CARENCRO, LA (WVUE) - It's a fast-growing sport that lets you strap on a holster and six-shooter and then hop on a horse. Before long, you'll feel like you're watching an old Western cowboy movie. Dave McNamara introduces you to the Blazin' Cajun mounted shooters in tonight's Heart of Louisiana.
It usually starts with a love of horses. Then this Wild West thing starts to happen. And before you know it, you're racing around on horseback, blasting away with a six-shooter.
"I had the horses, but I didn't have the guns - no experience with guns - and the first time I shot one, that was it. I was addicted," said Julie Vincent.
Vincent, of Sulphur, has only been doing this for a few years. But Chuck Duncan is one of the top mounted shooters in Louisiana, and he competes on a national all-star team.
"Now that I am 65, I don't want to get out and run races, but the horse can run the race and I can concentrate on steering the horse and shooting," Duncan said. "So I'm still involved in the competition, but I don't have to do the really hard part."
Duncan founded the Blazin' Cajun Mounted Shooters Club in 2005, but it all began out West. The sport was started about 20 years ago in Arizona by a rancher who enjoyed competing with his buddies shooting bottles off of a fence with live ammunition.
"So we use a .45-caliber blank with black powder in it, and the black powder is what breaks the balloon when we shoot," Duncan said. "It will shoot about 20 feet."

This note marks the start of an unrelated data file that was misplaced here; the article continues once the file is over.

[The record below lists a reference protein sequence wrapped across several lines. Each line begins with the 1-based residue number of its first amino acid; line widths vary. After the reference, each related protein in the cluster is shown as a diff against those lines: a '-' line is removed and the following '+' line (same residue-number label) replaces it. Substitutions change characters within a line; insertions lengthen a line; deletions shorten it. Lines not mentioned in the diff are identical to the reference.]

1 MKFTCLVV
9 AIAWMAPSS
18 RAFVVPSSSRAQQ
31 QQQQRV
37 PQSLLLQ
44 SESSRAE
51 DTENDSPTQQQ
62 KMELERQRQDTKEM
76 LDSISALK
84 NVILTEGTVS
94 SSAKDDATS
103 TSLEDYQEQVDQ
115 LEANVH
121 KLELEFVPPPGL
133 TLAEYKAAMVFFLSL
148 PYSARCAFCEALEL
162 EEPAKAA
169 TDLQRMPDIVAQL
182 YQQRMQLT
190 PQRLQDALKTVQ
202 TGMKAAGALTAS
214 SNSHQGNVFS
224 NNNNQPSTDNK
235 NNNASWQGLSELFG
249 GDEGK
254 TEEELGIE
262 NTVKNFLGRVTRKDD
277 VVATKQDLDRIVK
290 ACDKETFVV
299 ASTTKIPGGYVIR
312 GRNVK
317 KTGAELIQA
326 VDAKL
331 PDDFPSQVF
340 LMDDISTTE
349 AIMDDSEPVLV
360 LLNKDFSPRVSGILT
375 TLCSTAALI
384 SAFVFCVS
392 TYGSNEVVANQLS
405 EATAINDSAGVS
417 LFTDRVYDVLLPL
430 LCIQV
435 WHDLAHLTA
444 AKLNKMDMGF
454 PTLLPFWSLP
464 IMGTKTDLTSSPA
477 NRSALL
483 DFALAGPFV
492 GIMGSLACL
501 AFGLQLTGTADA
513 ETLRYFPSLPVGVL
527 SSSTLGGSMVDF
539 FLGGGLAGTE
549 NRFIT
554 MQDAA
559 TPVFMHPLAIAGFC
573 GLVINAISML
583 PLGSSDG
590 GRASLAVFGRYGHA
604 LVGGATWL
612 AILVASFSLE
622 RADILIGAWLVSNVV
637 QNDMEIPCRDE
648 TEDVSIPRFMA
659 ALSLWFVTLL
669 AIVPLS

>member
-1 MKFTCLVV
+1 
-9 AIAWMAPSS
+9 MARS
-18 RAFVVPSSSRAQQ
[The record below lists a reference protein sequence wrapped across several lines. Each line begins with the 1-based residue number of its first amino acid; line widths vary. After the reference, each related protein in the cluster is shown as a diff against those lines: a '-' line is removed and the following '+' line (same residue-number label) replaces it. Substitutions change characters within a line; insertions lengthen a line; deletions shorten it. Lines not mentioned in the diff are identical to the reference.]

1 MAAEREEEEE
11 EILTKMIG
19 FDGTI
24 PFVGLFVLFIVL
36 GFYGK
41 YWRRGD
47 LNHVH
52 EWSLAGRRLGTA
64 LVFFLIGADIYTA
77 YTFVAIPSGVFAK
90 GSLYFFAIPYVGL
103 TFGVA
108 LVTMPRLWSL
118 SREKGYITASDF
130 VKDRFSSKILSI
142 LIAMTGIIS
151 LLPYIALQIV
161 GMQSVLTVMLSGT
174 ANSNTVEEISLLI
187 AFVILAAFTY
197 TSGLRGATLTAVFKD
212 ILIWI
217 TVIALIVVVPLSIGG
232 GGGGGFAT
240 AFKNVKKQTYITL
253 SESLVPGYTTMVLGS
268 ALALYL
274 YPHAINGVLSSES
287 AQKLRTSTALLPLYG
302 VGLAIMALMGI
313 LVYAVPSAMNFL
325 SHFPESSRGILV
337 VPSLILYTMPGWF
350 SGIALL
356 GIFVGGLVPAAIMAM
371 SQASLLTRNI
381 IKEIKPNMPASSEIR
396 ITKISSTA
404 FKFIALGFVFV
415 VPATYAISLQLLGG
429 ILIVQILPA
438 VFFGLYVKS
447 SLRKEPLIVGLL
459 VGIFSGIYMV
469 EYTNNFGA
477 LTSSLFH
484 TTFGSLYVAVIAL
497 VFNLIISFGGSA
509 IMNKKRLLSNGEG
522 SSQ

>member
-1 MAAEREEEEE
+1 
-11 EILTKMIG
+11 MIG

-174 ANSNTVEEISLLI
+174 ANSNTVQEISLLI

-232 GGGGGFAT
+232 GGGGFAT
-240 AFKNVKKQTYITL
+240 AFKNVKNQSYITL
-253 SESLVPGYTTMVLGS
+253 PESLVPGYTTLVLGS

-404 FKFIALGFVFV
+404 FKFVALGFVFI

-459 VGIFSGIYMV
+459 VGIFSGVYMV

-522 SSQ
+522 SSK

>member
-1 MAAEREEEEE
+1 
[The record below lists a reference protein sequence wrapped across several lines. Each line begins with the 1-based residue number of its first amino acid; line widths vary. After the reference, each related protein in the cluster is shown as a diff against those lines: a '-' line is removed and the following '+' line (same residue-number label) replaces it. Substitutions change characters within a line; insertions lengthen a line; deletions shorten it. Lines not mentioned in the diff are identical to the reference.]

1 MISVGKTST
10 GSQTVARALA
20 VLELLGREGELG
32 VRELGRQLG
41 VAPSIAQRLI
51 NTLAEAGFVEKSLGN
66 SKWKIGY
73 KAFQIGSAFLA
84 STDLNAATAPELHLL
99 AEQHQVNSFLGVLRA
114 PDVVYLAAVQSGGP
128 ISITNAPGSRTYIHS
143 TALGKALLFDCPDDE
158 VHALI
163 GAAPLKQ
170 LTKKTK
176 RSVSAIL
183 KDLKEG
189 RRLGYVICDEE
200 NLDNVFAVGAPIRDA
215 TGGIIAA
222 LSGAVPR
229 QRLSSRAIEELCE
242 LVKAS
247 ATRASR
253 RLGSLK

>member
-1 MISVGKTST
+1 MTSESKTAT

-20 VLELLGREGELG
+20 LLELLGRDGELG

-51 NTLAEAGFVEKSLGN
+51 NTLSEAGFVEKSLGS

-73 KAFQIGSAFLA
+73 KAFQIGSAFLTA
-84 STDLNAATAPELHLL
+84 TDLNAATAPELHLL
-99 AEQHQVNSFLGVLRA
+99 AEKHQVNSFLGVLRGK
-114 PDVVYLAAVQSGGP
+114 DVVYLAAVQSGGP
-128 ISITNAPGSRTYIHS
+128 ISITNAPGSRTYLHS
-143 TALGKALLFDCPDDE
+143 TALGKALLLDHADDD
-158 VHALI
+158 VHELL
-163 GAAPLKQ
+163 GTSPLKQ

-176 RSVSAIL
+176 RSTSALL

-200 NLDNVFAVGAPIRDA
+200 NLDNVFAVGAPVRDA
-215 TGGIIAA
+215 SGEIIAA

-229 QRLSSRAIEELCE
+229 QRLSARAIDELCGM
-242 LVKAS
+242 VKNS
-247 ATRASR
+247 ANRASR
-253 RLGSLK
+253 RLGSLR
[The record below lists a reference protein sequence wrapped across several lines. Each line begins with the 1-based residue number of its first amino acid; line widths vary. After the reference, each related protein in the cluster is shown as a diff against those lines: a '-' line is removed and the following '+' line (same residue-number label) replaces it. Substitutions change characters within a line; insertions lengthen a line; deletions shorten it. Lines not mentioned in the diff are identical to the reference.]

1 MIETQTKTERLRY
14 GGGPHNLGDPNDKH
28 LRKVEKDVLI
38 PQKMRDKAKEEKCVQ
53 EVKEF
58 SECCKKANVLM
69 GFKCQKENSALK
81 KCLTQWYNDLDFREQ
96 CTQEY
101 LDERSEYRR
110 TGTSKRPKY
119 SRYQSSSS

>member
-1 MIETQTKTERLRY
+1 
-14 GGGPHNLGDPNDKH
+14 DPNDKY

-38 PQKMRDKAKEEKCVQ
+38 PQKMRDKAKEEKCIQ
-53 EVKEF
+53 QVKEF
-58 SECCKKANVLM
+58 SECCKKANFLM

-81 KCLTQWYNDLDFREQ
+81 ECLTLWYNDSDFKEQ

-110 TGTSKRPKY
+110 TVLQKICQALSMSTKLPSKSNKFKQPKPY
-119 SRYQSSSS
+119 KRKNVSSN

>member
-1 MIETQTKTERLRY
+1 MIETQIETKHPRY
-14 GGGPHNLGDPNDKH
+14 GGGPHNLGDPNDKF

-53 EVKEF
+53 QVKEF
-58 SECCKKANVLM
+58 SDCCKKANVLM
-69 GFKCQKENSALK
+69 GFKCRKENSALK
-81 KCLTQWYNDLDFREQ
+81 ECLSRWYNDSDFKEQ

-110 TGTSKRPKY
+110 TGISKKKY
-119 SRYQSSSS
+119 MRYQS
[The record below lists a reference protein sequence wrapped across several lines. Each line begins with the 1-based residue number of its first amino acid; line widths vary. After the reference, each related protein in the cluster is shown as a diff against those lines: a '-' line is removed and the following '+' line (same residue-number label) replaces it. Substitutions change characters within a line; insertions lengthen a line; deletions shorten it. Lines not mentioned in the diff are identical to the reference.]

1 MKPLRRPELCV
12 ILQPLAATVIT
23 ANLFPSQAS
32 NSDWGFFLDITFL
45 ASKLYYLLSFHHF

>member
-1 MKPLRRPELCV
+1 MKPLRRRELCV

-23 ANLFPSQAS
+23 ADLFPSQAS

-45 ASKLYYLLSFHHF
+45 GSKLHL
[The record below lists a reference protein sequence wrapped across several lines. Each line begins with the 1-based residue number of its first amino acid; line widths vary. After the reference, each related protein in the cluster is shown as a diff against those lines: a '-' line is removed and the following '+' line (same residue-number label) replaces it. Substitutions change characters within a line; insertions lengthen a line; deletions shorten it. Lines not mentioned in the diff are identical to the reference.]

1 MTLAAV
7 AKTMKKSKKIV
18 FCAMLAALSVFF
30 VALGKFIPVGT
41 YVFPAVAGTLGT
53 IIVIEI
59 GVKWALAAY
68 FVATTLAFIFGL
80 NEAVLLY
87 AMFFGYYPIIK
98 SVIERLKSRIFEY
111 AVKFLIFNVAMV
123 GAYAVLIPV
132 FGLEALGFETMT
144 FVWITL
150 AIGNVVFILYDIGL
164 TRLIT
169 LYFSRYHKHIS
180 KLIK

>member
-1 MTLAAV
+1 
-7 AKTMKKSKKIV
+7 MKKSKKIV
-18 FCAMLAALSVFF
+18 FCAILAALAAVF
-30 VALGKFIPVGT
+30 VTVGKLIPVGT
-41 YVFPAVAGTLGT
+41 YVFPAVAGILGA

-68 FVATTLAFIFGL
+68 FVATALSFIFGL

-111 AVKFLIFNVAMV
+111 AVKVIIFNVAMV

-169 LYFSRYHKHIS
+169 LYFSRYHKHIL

In competitions, the course and patterns of targets are frequently changed to test the riders' skills.
"The hardest part for me in the beginning was remembering where to be," said Cindy Nielsen. "Remembering the pattern, because each one has a specific what you have to run through it."
The competition is timed with thousandths of a second separating the top shooters.
But you also have to be close enough to make sure you shoot the balloons because it's a five-second penalty if you miss a target," Duncan said. "And that, you can't outrun that miss."
"The hardest part is staying focused and hitting your target while on your horse and trying to stay concentrated on your pattern," Vincent said.
"A well-trained horse responds to touch by your rein hand, touch with your calves and your feet and your butt, basically," Nielsen said.
The Blazin Cajun shooters practice at this Carencro farm every weekend, except when they're off at a competition. Getting in sync with their horses, trying to concentrate and not to miss hitting a single balloon.
The mounted shooters claim they are the fastest-growing equine competition sport, with more than 10,000 members in the U.S. and around the world.